The popularity of local grown food has grown in the past few years, and has particularly gotten added attention by the U.S. Department of Agriculture through a program called Know Your Farmer, Know Your Food. I was working on a local
food project before switching over to my present biofuel assignment, and had put together a team to estimate the capacity of the eastern seaboard region to provide food for the population along the urban corridor from northern Virginia to Portland, Maine. As it is now, a majority of the fruits and vegetables consumed in the East are shipped in from other region of the U.S. - or from other countries. As for China, they are already doing local foods by necessity - in rural regions, as well as within urban areas. A question for the Chinese now is how to produce biofuels on top of the land that is needed for food - to do food and fuel together. It is a similar question for us here in the U.S. There was a lot of controversy around whether the development of biofuels had caused the spike in food prices from 2007 to 2008. A recent report supported by the World Bank has provided good perspective on the issue of food versus fuel, and is worth the time to read (click here).
Here are some of the observations - mostly about food - that I made while driving between Baotou and Bayannur on a Saturday, and between Beijing and the Mutianyu section of the Great Wall.
Along the highway between Baotou and Bayannur,
Miles and miles of sunflowers tended by farmers,
Small fields with plants of varied color,
All of whom live within a bicycle ride's distance of their fields.
Sunflower heads full of seeds lay on the ground,
Being turned with rakes by hand to dry,
Seeds threshed in small stationary combines.
Seeds for oil, seeds to eat, seeds to plant another year.
Two old men in Moa caps,
Sitting in chairs near the road,
What do they talk about as we pass by?
It's hard to see old people around this country,
Young people every where,
Where are the old people?
Piles of yellow-skinned melons,
Gathered in neat rows as long as the fields.
Why do they lay and wait there like that, still ripening?
Trailers full of red tomatoes,
Being towed down country roads,
That stretch out to the distance.
Do these stay in this town, or go to markets far away?
Not to waste a square inch,
Herbs growing in rows perpendicular
Herbs growing in rows perpendicular
To irrigated rows of sweet sorghum,
Growing tall, standing in still air, waiting,
Soon to be turned into biofuels.
A new modern biorefinery,
Being built in an industrial park,
Where none existed 18 months before.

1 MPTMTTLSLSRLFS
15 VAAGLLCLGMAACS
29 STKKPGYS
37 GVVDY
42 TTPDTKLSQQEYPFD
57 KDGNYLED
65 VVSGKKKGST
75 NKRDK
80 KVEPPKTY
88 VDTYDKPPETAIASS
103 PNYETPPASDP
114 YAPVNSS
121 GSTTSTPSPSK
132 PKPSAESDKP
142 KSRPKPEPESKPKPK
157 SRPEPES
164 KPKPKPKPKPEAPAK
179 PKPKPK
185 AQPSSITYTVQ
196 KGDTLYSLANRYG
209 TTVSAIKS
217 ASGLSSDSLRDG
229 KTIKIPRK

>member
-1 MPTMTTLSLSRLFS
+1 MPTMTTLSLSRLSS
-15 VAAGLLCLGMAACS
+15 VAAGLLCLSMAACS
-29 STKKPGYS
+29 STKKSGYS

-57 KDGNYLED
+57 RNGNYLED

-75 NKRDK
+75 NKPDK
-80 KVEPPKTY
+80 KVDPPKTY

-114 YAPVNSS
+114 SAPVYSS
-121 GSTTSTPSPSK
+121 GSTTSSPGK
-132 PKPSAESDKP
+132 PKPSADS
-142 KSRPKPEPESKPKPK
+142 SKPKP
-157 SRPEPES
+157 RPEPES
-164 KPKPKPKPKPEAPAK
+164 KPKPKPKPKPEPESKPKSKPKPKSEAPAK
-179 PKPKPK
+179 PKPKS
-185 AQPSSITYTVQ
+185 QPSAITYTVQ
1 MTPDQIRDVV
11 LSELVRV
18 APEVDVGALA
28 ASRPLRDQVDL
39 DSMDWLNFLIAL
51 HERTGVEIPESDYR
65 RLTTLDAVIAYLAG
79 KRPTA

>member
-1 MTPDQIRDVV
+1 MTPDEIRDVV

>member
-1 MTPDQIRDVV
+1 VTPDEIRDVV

China speed we are told.
From the ancient local fields,
Near the new crop sweet sorghum,
Those sweet melons now lay sliced,
Proudly displayed on tables,
A treat for the long-traveled guests from 12 time zones away -
Half way around the world,
Graciously served by the hosts -
Gratefully accepted by the visitors.
Along the road leading from the rings of freeway belts,
Away from Beijing to the Wall,
Soft corn husks in piles near cleaned hard yellow corn kernels,
Recently separated from one another.
Only the day before and an hour's jet plane ride away,
Sunflowers growing, and drying on roadsides where corn seed now lies.
Leafy greens growing on terraces beneath our feet,
As we rise sitting in our chair lift seats,
The serpent shaped ancient Wall stands above,
A message in painted white faded stones across a distant hill,
Showing the signs of slow disrepair,
Honoring the late great Chairman,
Long gone, now an ancient himself,
But unlike the Wall - a memory.
Tables of fresh and dried fruits and nuts
On tables that stretch down the walk,
Below the many flea market vendors' stalls,
Prices called out - inflated ten-fold to start with,
Note pads in hand, ready to negotiate a deal,
Like Monty Hall, but all the doors are open,
Calling out: Two tee-shirts - one Yaun.
Bate-and-switch, or loss leader?
Field after field of fruit trees pass by,
Riding in the cab back to Beijing from the countryside,
Families picnicing along a river,
More solitude together with others here,
Than together in the city there.
The walls of small towns pass by,
Old houses and shops next to one another rush by,
The taxi drives mostly to the right,
But sometimes weaves to the left
Horn ready to be honked
At any every danger - real or not.
Ancient worn mountains in the distance,
Eons of rain drops have fallen,
Countless feet have stepped on,
Many fields tilled, planted, and harvested from these terraces.
Heavy loads carried,
Every square inch used,
Every square inch useful.
Mountains, worn ancient mountains.
Beijing, old city - worn new city.
Gongjian Hutong, another ancient - more than 700 years,
Chickens in coups on roof tops,
Carpenters working a log,
A public street, but also a front yard, a backyard, a porch.
A small market just around the corner,
Chinese kabobs in boiling broth just down the lane.
The street flows out of the hutong.
Near the boulevard with more walls surrounding,
Places where other ancients lived - history now.
Restaurants mixed with other store fronts
Pass by our left as we walk - tired, a long hot day.
People walking, talking, biking, waiting,
Riding in cars and cabs and buses.